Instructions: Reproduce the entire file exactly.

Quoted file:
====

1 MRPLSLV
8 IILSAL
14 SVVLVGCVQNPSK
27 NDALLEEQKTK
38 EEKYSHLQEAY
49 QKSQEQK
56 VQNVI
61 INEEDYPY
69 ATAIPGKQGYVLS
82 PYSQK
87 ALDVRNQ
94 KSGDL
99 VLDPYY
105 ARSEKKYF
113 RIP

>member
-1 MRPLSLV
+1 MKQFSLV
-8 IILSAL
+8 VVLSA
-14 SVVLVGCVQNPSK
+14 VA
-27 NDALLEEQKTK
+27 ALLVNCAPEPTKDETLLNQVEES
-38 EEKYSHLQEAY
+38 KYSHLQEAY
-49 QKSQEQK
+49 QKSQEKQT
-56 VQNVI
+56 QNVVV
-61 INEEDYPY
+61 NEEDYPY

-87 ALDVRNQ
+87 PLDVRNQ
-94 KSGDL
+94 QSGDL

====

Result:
1 MRPLSLV
8 IILSAL
14 SVVLVGCVQNPSK
27 NDALLEEQKTK
38 EEKYSHLQEAY
49 QKSQEQK
56 VQNVI
61 INEEDYPY
69 ATAIPGKQGYVLS
82 PYSQK
87 ALDVRNQ
94 KSGDL
99 VLDPYY
105 ARSEKKYF
113 RIP

>member
-1 MRPLSLV
+1 MKQFSLV
-8 IILSAL
+8 VVLSA
-14 SVVLVGCVQNPSK
+14 VA
-27 NDALLEEQKTK
+27 ALLVNCAPEPTKDETLLNQVEES
-38 EEKYSHLQEAY
+38 KYSHLQEAY
-49 QKSQEQK
+49 QKSQEKQT
-56 VQNVI
+56 QNVVV
-61 INEEDYPY
+61 NEEDYPY

-87 ALDVRNQ
+87 PLDVRNQ
-94 KSGDL
+94 QSGDL